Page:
… After Joseph’s death, most of the women sealed to him moved to Utah with the Saints, remained faithful Church members, and defended both plural marriage and Joseph. (“Plural Marriage in Kirtland and Nauvoo,” topics.ChurchofJesusChrist.org)
The practice of plural marriage was as foreign and difficult for most early Saints as it would be to Church members today. “In many parts of the world, polygamy was socially acceptable and legally permissible. But in the United States, most people thought that the practice was morally wrong” (“The Manifesto and the End of Plural Marriage,” Gospel Topics, topics.ChurchofJesusChrist.org). The commandment to practice plural marriage “was among the most challenging aspects of the Restoration—for Joseph personally and for other Church members. … For Joseph Smith’s wife Emma, it was an excruciating ordeal. … She vacillated in her view of plural marriage, at some points supporting it and at other times denouncing it” (“Plural Marriage in Kirtland and Nauvoo,” topics.ChurchofJesusChrist.org).
Not all Latter-day Saints were expected to live plural marriage. And some Church members who struggled with the principle of plural marriage were blessed with a spiritual witness that gave them courage to move forward with the practice. The experiences of two such members are summarized here:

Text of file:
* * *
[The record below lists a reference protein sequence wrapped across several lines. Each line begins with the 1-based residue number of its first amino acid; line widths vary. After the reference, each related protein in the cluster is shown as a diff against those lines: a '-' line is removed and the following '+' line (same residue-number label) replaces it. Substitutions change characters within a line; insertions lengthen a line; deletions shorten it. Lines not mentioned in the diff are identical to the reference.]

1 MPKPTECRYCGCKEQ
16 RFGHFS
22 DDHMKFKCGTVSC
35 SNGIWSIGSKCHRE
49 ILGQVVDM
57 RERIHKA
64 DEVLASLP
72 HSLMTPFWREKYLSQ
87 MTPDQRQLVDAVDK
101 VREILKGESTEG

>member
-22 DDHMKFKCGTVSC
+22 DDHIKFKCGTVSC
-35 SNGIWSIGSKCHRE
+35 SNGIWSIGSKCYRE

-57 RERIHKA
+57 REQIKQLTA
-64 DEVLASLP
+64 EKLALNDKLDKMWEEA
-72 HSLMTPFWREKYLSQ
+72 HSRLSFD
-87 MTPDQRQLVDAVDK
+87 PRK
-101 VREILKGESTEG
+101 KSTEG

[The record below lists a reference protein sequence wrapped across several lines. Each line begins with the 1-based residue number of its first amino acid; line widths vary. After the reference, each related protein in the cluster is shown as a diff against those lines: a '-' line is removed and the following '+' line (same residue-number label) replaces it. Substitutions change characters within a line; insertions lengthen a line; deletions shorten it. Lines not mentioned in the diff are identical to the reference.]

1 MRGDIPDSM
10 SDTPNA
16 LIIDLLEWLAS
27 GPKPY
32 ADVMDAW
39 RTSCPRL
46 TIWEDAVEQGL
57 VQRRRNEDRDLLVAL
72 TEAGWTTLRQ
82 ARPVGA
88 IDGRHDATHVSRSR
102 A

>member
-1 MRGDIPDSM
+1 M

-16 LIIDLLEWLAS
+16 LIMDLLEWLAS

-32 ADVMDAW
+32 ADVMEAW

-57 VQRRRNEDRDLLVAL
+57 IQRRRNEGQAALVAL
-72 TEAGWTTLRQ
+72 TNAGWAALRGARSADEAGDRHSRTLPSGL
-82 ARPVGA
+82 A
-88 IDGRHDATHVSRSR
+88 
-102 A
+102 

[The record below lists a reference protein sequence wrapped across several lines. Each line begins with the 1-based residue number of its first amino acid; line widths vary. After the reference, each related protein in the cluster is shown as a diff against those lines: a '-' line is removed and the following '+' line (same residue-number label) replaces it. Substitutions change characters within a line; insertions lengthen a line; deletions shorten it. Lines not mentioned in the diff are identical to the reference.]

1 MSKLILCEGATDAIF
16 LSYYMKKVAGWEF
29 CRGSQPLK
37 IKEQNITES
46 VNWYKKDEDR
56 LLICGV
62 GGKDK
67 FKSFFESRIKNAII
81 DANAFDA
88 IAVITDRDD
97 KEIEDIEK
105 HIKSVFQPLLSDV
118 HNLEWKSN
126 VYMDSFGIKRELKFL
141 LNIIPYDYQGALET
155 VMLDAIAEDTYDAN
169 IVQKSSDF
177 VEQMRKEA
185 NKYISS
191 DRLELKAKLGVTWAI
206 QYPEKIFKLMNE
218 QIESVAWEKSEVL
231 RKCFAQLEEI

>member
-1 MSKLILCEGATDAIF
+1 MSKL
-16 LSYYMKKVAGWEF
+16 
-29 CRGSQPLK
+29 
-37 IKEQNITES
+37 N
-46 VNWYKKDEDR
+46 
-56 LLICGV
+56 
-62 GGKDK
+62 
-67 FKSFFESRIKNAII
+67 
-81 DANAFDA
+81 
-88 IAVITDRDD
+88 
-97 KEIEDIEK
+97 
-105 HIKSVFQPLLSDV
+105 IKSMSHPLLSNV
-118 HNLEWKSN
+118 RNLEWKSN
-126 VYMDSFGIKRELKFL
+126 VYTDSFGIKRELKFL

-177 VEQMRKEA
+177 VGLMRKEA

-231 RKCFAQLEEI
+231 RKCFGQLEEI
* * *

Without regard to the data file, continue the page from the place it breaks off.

Brigham Young said that, upon learning of plural marriage, “it was the first time in my life that I had desired the grave.” “I had to pray unceasingly,” he said, “and I had to exercise faith and the Lord revealed to me the truth of it and that satisfied me.” …
Lucy Walker recalled her inner turmoil when Joseph Smith invited her to become his wife. “Every feeling of my soul revolted against it,” she wrote. Yet, after several restless nights on her knees in prayer, she found relief as her room “filled with a holy influence” akin to “brilliant sunshine.” She said, “My soul was filled with a calm sweet peace that I never knew,” and “supreme happiness took possession of my whole being.”
Not all had such experiences. Some Latter-day Saints rejected the principle of plural marriage and left the Church, while others declined to enter the practice but remained faithful. Nevertheless, for many women and men, initial revulsion and anguish was followed by struggle, resolution, and ultimately, light and peace. Sacred experiences enabled the Saints to move forward in faith. (“Plural Marriage in Kirtland and Nauvoo,” topics.ChurchofJesusChrist.org)